Whenever it comes to works of faith, I always try to read with an open mind, but there’s always a logical part of my brain that I can never silence that has this “believability meter” running. It’s interesting how that logical part of my brain responds differently between reading The Bible on the printed page and watching the story told through this outstanding television production.
Watching the very first episode of the ten-part miniseries, “The Bible” last night, the program begins with some awe-inspiring imagery of Noah’s Ark careening through the massive waves of the global flood, and then we’re taken inside the Ark, as Noah recounts the story of creation to his children, so the show starts out with a visual bang and it also manages to tightly condense the story of creation along with the story of the ark into a single scene.
As the seas begin to calm, a single shot shows Noah walking out onto the top deck of the ark and then we’re ascending high and higher and higher above to show just how dwarfed this human figure is by the massive size of the ark. If seeing is believing, seeing the incredible imagery of the ark on this production makes the whole concept of the ark rate just a bit higher on my believability meter than it ever did when I’ve read the story and tried to imagine the gathering of two of all living creatures onto a single vessel.
Somehow though, on the believability meter, when God commands Abraham to sacrifice his son Isaac, I found in this case, reading the story in The Bible was a little easier for me to swallow than it was watching Abraham in this production. To read it, well, it sounds pretty official when God commands Abraham to sacrifice his son Isaac. To see it, however, with Abraham listening to a voice only he hears, it’s less of an abstract concept and I found myself thinking how demented any father would look to see him taking his child up to the top of a mountain to offer his own son as a sacrifice, because God commanded him to do it. Watching it, from my modern perspective, sacrificing children is something only lunatics do. Of course, that’s where faith comes in, but in this case, for me it was a little easier to believe Abraham’s faith when I read it as opposed to seeing it.
There’s no shying away from blood spatter and gore in this production (Alex of A Clockwork Orange would approve of the ultraviolence) but as often happens with American television, there’s a double standard here where violence and killing is seemingly okay for all audiences, but matters of a sexual nature are often avoided at great cost. When it came to the story of Lot and the angels in Sodom, the real reason the mob wants to get their hands on the angels Lot’s protecting in his home is not even hinted at.
In a show targeted for a conservative and family-orientated audience, it might be understandable that producers wanted to help parents avoid answering some uncomfortable questions like, “Dad, why are they trying to get to the angels?” or “What do those people mean when they say, ‘Bring them out to us, that we may know them . . . ‘” but it was still a bit disappointing to me when one of the most perplexing parts of the entire Bible was skipped over as well, with no mention of Lot offering up his virgin daughters to the mob in exchange for the safety of the strangers.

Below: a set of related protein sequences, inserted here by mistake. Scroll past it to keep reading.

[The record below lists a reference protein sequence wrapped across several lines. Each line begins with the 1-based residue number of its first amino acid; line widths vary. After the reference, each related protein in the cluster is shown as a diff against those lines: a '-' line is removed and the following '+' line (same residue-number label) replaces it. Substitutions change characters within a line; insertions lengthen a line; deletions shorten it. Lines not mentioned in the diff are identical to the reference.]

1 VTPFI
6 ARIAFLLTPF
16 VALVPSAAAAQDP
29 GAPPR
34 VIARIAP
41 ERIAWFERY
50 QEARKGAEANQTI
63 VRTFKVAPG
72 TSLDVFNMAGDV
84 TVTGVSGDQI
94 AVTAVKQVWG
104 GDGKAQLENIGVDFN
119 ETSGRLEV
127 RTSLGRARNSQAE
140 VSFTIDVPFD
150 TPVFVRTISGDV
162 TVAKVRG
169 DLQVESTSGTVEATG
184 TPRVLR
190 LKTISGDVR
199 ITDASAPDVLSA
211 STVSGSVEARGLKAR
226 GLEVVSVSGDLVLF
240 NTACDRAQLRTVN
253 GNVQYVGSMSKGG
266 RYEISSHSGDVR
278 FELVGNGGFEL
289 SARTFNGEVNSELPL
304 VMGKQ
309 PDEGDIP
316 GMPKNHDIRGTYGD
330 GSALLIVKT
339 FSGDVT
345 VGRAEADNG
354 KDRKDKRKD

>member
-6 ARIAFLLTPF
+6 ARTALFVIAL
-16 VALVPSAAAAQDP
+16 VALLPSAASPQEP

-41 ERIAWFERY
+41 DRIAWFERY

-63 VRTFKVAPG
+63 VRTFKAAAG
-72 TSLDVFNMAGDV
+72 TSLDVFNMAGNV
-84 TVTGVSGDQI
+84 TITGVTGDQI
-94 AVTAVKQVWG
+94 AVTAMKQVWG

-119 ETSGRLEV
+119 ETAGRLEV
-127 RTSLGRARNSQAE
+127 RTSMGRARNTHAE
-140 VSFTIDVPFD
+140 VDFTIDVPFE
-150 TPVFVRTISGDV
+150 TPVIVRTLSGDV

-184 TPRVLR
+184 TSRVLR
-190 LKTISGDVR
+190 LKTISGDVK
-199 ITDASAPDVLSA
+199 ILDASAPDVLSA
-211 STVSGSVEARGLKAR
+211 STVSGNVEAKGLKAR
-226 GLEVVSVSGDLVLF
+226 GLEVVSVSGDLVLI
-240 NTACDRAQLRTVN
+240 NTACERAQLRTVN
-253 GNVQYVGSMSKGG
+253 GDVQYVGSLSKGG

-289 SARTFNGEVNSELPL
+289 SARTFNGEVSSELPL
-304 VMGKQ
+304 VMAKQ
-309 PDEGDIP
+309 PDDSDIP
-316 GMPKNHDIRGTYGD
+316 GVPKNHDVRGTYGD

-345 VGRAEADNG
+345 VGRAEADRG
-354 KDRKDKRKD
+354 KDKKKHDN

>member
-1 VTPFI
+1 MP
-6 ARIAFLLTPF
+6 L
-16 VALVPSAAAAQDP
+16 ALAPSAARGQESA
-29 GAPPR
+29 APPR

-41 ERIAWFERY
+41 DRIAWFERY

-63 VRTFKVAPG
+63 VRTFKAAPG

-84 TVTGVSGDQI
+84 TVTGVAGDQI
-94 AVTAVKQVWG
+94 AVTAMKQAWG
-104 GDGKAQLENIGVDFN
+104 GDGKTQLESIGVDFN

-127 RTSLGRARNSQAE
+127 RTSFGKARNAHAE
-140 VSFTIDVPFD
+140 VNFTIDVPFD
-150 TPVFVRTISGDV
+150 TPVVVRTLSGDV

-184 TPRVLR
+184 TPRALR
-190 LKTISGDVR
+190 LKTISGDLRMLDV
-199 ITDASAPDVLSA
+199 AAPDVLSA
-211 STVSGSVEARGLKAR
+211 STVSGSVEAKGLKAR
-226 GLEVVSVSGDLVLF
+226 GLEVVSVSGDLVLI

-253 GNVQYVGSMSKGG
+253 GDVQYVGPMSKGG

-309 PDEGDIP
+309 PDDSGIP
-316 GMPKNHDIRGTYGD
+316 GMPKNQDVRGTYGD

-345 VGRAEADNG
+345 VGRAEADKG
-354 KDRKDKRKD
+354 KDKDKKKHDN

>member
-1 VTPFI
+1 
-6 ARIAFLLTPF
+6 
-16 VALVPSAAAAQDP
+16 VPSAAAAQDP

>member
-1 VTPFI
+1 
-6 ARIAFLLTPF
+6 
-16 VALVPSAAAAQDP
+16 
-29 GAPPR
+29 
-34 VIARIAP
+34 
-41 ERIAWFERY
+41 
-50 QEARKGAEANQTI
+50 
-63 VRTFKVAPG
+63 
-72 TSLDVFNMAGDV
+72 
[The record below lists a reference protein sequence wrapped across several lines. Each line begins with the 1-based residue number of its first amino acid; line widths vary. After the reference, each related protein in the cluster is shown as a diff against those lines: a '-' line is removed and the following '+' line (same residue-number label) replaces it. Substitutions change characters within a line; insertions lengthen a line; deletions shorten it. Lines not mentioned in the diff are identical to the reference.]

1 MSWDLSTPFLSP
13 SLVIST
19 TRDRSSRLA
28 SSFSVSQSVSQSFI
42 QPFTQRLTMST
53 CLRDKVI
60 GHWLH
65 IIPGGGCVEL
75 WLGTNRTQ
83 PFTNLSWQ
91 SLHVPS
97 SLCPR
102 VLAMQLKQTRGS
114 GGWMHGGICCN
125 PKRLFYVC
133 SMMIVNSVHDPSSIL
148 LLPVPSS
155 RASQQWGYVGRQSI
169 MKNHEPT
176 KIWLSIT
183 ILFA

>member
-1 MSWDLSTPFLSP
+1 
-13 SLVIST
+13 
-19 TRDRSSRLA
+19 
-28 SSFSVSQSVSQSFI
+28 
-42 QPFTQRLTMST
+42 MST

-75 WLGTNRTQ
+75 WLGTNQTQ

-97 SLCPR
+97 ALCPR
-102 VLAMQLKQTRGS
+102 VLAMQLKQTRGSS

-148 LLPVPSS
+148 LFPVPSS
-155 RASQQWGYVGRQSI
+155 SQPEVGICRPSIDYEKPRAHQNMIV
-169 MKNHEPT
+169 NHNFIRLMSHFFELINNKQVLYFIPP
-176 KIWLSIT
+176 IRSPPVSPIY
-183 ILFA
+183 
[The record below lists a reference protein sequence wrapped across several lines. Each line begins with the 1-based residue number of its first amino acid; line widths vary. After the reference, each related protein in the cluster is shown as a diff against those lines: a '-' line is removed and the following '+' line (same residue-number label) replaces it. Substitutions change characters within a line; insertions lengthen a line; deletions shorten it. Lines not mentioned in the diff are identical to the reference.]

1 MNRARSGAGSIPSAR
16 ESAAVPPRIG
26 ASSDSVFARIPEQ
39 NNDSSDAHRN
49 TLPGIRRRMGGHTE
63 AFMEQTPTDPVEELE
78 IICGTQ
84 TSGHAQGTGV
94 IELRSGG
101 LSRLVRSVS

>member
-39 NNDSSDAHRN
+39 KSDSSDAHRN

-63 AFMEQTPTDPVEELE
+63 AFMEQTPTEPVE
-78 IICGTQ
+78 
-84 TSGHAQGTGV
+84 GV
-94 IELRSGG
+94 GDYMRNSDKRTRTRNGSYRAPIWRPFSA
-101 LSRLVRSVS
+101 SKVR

By the time both of those parts of Lot’s story were skipped over, it was no real surprise when there was also no mention of how Lot’s daughters succeeded in getting him drunk and managed to get impregnated by him without his ever knowing it on two successive nights.
The casting is well done, where most previous Biblical adaptations contained too many Caucasian actors in makeup and Middle Eastern garb, here, the ethnicity of the characters of The Bible is much more on the mark.
The visuals and special effects were top notch, the scene with Moses and the burning bush is the best visual interpretation I’ve seen, the parting of the Red Sea would have made Charlton Heston proud and the presenting of the Fifteen – er . . . I mean, Ten Commandments was also powerful in this production.
(Just in slight chance you’ve seen neither one, no that last link was not to the History Channel production, it’s Mel Brooks’ History of the World: Part I.)
The Bible on History Channel is definitely worth the watch and do not worry if you missed the first episode last night, because it is in heavy rotation right now.
Here are additional showtimes and synopses of the first two of the 10-part series.
*** Episode 1: Beginnings ***
Premiere Date: March 03, 2013 – 08:00-10:00PM
Noah endures God’s wrath; Abraham reaches the Promised Land but still must prove his faith in God; Moses leads the Israelites out of Egypt, and his faith in God is rewarded when the Red Sea parts to allow the Israelites to escape Pharaoh’s chariots; Moses delivers his final message from God – the Ten Commandments.
March 04, 2013 – 12:01-02:01AM
March 06, 2013 – 09:00-11:02PM
March 07, 2013 – 01:01-03:03AM
March 10, 2013 – 06:00-08:00PM
*** Episode 2: Homeland ***
Premiere Date: March 10, 2013 – 08:00-10:00PM
Joshua conquers Jericho; Delilah betrays Samson as the Israelites battle the Philistines; Samuel anoints David king, a move that could throw the nation into civil war; Saul is consumed with jealousy when David defeats Goliath; King David ushers in a golden age for Israel, but is soon seduced by power and lust for Bathsheba; God forgives David, and his son, Solomon, builds God’s temple in Jerusalem.
March 11, 2013 – 12:01-02:01AM
March 13, 2013 – 09:00-11:02PM
March 14, 2013 – 01:01-03:03AM
March 17, 2013 – 06:00-08:00PM
Visit The Bible on History Channel for more info about the series including video, pictures and an episode guide.